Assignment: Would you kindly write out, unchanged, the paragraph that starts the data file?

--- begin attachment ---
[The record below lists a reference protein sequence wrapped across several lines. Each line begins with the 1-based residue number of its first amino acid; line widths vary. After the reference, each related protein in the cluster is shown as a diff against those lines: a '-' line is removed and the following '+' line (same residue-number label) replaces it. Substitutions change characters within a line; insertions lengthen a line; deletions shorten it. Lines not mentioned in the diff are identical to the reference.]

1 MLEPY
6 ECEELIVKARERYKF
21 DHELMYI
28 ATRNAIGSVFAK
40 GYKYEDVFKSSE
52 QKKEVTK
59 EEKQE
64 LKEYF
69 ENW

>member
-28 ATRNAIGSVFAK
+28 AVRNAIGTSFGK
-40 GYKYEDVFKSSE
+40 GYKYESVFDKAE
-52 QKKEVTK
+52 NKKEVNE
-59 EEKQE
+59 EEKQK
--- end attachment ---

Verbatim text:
[The record below lists a reference protein sequence wrapped across several lines. Each line begins with the 1-based residue number of its first amino acid; line widths vary. After the reference, each related protein in the cluster is shown as a diff against those lines: a '-' line is removed and the following '+' line (same residue-number label) replaces it. Substitutions change characters within a line; insertions lengthen a line; deletions shorten it. Lines not mentioned in the diff are identical to the reference.]